Thos who use the internet to peddle hatred, abuse or to harass and blackmail others will not evade prosecution for their crimes.
That is the message this week from the Crown Office and Procurator Fiscal Service (COPFS) which has this week launched written policy guidance on communications sent via social media to provide clarity on when such communications will amount to criminal conduct.
While the Lord Advocate has previously explained where the legal boundary lies, particularly in the run up to the Independence Referendum, it has now chosen to publish its guidance this week to ensure there is absolute clarity in its approach.
Lord Advocate Frank Mulholland QC said he wants to take the opportunity to reassure the public that the Crown Office take these offences as seriously as crimes committed in person.
He said that a ‘robust’ approach is and will continue to be taken in Scotland to communications posted via social media if they are criminal in content, in the same way as such communications uttered or published in the non-virtual world would be handled.
The Crown Office added that there is no danger to freedom of speech, and it will not be prosecuting people for satirical comments, offensive humour or provocative statements.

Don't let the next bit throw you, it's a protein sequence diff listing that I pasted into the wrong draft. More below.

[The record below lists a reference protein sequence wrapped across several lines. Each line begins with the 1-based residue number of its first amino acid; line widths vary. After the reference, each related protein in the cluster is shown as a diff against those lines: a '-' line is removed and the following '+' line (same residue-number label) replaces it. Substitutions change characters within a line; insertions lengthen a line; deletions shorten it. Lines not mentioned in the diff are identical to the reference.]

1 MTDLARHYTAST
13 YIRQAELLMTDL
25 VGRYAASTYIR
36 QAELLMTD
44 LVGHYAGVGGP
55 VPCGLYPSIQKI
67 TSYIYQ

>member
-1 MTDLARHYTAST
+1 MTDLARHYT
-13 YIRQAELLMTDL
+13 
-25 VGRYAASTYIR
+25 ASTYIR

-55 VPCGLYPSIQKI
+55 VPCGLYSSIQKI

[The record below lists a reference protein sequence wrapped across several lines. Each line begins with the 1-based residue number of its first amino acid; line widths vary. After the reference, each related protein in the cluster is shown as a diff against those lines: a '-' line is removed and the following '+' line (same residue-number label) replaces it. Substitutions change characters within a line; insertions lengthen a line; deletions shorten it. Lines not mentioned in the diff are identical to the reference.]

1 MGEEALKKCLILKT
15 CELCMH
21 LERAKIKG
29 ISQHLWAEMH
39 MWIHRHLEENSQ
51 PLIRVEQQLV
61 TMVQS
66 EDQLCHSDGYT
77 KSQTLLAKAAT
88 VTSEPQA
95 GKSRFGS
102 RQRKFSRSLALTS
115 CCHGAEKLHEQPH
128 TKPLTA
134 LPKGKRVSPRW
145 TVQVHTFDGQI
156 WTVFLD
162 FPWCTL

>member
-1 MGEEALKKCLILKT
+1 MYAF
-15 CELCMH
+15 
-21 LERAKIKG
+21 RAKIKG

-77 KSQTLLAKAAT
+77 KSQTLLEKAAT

As with any other offence, prosecutors may only instigate criminal proceedings where there is sufficient credible and reliable evidence and it is in the public interest to do so. Speaking following the publication of the social media guidance, the Lord Advocate said: “The rule of thumb is simple - if it would be illegal to say it on the street, it is illegal to say it online.
“Those who use the internet to peddle hate or abuse, to harass, to blackmail, or any other number of crimes, need to know that they cannot evade justice simply by hiding behind their computers or mobile phones.
“I hope this serves as a wake up call to them.
“As prosecutors we will continue to do all in our power to bring those who commit these crimes to justice, and I would encourage anyone who thinks they have been victim of such a crime to report it to the Police.”
The four main categories of behaviour that prosecutors will distinguish between are:
1. Communications which specifically target an individual or group of individuals in particular communications which are considered to be hate crime, domestic abuse, or stalking.
2. Communications which may constitute credible threats of violence to the person, damage to property or to incite public disorder
3. Communications which may amount to a breach of a court order or contravene legislation making it a criminal offence to release or publish information relating to proceedings.
4. Communications which do not fall into categories 1,2 or 3 above but are nonetheless considered to be grossly offensive, indecent or obscene or involve false information about an individual or group.